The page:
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The Scientific World Journal
Volume 2013, Article ID 678356, 7 pages
Research Article

An Inhibitive Enzyme Assay to Detect Mercury and Zinc Using Protease from Coriandrum sativum

1Department of Biochemistry, Faculty of Biotechnology and Biomolecular Sciences, Universiti Putra Malaysia, 43400 Serdang, Selangor, Malaysia
2Biotechnology Research Centre, MARDI, P.O. Box 12301, 50774 Kuala Lumpur, Malaysia

Received 18 July 2013; Accepted 29 August 2013

Academic Editors: M. Y. Arica and B. C. Suedel

Copyright © 2013 Gunasekaran Baskaran et al. This is an open access article distributed under the Creative Commons Attribution License, which permits unrestricted use, distribution, and reproduction in any medium, provided the original work is properly cited.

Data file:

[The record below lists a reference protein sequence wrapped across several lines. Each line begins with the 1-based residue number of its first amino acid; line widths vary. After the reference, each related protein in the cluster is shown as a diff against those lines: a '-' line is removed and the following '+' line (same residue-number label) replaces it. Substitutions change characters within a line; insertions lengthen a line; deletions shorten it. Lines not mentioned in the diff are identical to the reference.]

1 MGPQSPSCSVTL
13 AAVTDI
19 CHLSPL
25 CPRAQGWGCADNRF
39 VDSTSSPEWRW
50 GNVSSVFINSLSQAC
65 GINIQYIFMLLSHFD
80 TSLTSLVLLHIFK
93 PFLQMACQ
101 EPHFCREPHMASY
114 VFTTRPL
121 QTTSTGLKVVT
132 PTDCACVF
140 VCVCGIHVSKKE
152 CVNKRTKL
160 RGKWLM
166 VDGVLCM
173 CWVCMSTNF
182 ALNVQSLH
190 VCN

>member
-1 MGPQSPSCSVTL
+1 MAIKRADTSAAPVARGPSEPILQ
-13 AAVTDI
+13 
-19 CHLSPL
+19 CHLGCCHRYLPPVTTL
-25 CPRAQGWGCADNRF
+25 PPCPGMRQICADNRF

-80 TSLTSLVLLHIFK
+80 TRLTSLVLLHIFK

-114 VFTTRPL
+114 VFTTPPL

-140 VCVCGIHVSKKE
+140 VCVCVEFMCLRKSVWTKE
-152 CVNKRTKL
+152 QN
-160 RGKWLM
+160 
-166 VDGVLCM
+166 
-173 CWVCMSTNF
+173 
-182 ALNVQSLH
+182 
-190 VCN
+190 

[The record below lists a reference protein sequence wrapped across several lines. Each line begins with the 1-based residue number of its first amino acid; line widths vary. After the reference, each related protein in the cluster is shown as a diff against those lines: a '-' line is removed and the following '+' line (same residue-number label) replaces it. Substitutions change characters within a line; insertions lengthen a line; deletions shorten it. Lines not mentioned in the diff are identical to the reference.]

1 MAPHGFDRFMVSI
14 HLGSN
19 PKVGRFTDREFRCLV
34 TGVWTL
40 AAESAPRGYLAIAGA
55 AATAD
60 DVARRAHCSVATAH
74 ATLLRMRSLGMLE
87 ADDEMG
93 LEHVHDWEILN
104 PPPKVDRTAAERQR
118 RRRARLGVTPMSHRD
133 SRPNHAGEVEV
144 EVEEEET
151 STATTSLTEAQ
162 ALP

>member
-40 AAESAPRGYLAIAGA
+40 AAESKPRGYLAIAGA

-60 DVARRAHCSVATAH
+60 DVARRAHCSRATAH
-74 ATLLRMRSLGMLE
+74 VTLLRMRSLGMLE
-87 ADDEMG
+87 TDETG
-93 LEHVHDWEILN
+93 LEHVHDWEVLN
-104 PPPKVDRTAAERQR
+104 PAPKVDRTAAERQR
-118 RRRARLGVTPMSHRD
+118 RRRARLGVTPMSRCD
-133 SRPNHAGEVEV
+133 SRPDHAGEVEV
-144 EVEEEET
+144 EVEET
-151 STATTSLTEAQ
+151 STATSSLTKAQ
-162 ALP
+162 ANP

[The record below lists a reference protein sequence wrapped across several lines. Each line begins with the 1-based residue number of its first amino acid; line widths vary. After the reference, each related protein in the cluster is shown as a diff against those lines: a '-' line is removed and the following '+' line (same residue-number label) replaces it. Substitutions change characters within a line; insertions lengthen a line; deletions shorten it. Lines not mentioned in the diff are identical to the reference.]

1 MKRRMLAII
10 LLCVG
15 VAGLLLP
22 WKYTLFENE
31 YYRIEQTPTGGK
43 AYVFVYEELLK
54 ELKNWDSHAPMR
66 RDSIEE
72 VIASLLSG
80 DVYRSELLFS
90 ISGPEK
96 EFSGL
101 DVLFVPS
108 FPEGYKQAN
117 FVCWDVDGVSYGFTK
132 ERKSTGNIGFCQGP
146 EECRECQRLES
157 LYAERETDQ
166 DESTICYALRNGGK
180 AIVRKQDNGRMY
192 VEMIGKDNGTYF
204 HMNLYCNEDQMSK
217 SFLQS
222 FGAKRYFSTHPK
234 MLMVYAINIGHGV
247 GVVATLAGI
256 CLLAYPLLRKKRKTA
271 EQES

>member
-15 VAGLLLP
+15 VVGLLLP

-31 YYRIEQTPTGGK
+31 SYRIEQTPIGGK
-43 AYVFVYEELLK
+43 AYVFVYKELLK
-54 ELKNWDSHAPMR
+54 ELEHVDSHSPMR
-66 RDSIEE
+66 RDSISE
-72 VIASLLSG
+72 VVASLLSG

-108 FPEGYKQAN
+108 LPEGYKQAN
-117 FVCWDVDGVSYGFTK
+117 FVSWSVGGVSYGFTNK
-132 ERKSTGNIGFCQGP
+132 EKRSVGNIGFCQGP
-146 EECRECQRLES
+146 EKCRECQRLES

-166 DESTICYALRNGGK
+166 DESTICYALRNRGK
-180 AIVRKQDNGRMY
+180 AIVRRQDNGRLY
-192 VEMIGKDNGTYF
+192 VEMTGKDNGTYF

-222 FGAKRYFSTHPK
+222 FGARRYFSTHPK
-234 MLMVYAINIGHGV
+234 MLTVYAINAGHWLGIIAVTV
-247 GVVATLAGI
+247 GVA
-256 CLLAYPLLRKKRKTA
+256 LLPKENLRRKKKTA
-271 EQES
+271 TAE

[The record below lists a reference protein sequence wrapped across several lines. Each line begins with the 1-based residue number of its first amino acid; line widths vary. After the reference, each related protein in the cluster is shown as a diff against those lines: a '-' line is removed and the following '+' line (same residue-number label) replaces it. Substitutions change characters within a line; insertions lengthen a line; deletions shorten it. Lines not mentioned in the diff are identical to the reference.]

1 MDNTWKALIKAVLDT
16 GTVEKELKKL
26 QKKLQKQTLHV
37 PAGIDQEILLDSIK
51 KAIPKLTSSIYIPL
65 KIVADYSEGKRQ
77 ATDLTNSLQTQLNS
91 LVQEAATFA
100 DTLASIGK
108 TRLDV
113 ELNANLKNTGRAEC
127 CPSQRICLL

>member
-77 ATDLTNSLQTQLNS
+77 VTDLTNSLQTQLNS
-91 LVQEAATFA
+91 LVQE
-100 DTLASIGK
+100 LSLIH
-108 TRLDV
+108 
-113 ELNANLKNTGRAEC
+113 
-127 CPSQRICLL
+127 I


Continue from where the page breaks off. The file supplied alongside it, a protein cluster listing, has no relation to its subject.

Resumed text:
Heavy metals pollution has become a great threat to the world. Since instrumental methods are expensive and need skilled technician, a simple and fast method is needed to determine the presence of heavy metals in the environment. In this study, an inhibitive enzyme assay for heavy metals has been developed using crude proteases from Coriandrum sativum. In this assay, casein was used as a substrate and Coomassie dye was used to denote the completion of casein hydrolysis. In the absence of inhibitors, casein was hydrolysed and the solution became brown, while in the presence of metal ions such as Hg2+ and Zn2+, the hydrolysis of casein was inhibited and the solution remained blue. Both Hg2+ and Zn2+ exhibited one-phase binding curve with IC50 values of 3.217 mg/L and 0.727 mg/L, respectively. The limits of detection (LOD) and limits of quantitation (LOQ) for Hg were 0.241 and 0.802 mg/L, respectively, while the LOD and LOQ for Zn were 0.228 and 0.761 mg/L, respectively. The enzyme exhibited broad pH ranges for activity. The crude proteases extracted from Coriandrum sativum showed good potential for the development of a rapid, sensitive, and economic inhibitive assay for the biomonitoring of Hg2+ and Zn2+ in the aquatic environments.